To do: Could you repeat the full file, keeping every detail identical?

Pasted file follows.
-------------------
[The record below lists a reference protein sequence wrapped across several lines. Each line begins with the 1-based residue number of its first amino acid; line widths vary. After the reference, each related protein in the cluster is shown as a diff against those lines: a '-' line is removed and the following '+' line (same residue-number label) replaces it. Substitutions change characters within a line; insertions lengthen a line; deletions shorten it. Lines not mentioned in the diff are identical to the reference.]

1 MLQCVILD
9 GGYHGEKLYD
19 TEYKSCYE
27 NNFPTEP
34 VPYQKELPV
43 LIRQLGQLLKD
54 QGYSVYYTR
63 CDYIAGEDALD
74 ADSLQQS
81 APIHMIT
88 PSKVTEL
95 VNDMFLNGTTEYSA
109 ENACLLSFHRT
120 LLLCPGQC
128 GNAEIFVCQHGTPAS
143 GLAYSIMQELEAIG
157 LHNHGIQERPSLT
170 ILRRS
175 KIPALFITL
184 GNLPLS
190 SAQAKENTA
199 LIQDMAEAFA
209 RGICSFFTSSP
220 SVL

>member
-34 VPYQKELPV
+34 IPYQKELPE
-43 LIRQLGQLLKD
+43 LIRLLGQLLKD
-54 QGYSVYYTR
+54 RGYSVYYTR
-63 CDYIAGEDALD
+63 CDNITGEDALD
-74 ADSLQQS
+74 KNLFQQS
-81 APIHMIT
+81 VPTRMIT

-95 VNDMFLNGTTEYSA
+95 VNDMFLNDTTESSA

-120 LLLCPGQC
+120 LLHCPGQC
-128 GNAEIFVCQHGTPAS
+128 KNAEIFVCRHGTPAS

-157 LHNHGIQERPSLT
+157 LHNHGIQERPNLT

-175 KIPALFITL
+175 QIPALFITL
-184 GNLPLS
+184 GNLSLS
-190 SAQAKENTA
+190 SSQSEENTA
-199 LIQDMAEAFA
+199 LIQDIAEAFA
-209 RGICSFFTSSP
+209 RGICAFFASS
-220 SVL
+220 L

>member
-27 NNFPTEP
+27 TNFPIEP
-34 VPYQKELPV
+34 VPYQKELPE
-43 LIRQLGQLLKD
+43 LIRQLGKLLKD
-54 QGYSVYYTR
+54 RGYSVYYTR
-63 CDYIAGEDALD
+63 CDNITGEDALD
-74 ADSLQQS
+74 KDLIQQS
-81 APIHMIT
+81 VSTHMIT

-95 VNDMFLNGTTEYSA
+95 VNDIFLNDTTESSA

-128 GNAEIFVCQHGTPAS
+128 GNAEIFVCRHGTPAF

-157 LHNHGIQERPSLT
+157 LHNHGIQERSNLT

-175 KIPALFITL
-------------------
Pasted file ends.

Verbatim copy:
[The record below lists a reference protein sequence wrapped across several lines. Each line begins with the 1-based residue number of its first amino acid; line widths vary. After the reference, each related protein in the cluster is shown as a diff against those lines: a '-' line is removed and the following '+' line (same residue-number label) replaces it. Substitutions change characters within a line; insertions lengthen a line; deletions shorten it. Lines not mentioned in the diff are identical to the reference.]

1 MLQCVILD
9 GGYHGEKLYD
19 TEYKSCYE
27 NNFPTEP
34 VPYQKELPV
43 LIRQLGQLLKD
54 QGYSVYYTR
63 CDYIAGEDALD
74 ADSLQQS
81 APIHMIT
88 PSKVTEL
95 VNDMFLNGTTEYSA
109 ENACLLSFHRT
120 LLLCPGQC
128 GNAEIFVCQHGTPAS
143 GLAYSIMQELEAIG
157 LHNHGIQERPSLT
170 ILRRS
175 KIPALFITL
184 GNLPLS
190 SAQAKENTA
199 LIQDMAEAFA
209 RGICSFFTSSP
220 SVL

>member
-34 VPYQKELPV
+34 IPYQKELPE
-43 LIRQLGQLLKD
+43 LIRLLGQLLKD
-54 QGYSVYYTR
+54 RGYSVYYTR
-63 CDYIAGEDALD
+63 CDNITGEDALD
-74 ADSLQQS
+74 KNLFQQS
-81 APIHMIT
+81 VPTRMIT

-95 VNDMFLNGTTEYSA
+95 VNDMFLNDTTESSA

-120 LLLCPGQC
+120 LLHCPGQC
-128 GNAEIFVCQHGTPAS
+128 KNAEIFVCRHGTPAS

-157 LHNHGIQERPSLT
+157 LHNHGIQERPNLT

-175 KIPALFITL
+175 QIPALFITL
-184 GNLPLS
+184 GNLSLS
-190 SAQAKENTA
+190 SSQSEENTA
-199 LIQDMAEAFA
+199 LIQDIAEAFA
-209 RGICSFFTSSP
+209 RGICAFFASS
-220 SVL
+220 L

>member
-27 NNFPTEP
+27 TNFPIEP
-34 VPYQKELPV
+34 VPYQKELPE
-43 LIRQLGQLLKD
+43 LIRQLGKLLKD
-54 QGYSVYYTR
+54 RGYSVYYTR
-63 CDYIAGEDALD
+63 CDNITGEDALD
-74 ADSLQQS
+74 KDLIQQS
-81 APIHMIT
+81 VSTHMIT

-95 VNDMFLNGTTEYSA
+95 VNDIFLNDTTESSA

-128 GNAEIFVCQHGTPAS
+128 GNAEIFVCRHGTPAF

-157 LHNHGIQERPSLT
+157 LHNHGIQERSNLT

-175 KIPALFITL